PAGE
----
The Editorial Board: State measure would open a critical path for visits to long-term care facilities | Editorial

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Michelle Layer visits her father Raymond King, 90, through the window at the Harris Hill Nursing Facility in Clarence last month. A proposed law would make some visits easier by allowing families to designate an essential caregiver.

Sharon Cantillon

“Failure to thrive” is how doctors describe deterioration in the physical or mental health of elderly people. It also represents what has been happening to many older residents of long-term care facilities who have been largely blocked from having visits from family members due to Covid-19 restrictions.

At the height of the Covid crisis in New York State, officials outlawed visits by outsiders to nursing homes. The rules have eased since then but the bar remains set fairly high for when visitors may enter a facility. There was good reason for the initial restrictions, of course. According to the Kaiser Family Foundation, long-term care facilities make up 8% of all Covid cases nationwide, but more than 40% of all Covid deaths.

The isolation of older people in care facilities carries deadly costs of its own, including higher rates of depression, anxiety, cardiovascular disease, stroke and the progression of dementia.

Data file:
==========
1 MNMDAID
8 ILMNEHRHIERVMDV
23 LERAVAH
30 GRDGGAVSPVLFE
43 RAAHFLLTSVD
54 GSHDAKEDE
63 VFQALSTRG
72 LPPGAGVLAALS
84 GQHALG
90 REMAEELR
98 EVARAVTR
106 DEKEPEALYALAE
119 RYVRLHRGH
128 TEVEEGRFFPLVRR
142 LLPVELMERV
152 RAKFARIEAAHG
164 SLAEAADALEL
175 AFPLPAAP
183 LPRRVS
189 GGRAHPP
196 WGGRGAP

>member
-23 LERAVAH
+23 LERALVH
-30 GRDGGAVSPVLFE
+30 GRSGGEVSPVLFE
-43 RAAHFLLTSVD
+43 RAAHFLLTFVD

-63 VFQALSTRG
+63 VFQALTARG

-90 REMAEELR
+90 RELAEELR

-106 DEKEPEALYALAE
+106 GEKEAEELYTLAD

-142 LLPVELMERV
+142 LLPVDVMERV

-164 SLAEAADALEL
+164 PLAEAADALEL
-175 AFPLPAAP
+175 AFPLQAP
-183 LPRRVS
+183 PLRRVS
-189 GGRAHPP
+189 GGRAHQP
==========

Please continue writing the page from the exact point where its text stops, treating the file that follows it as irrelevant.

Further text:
State Sen. Rachel May, D-Syracuse, has introduced a bill that would allow a family member or close friend to be designated an essential caregiver, and let them bypass some of the restrictions on visitations. The idea is to create sort of a NEXUS pass to allow easier entry for personal care and compassionate care of residents in nursing homes and residential health care facilities.

At least five other states, including New Jersey, have created this type of essential caregiver designation. It’s a sensible and much-needed solution to the toll that isolation takes on facility residents and on their families.

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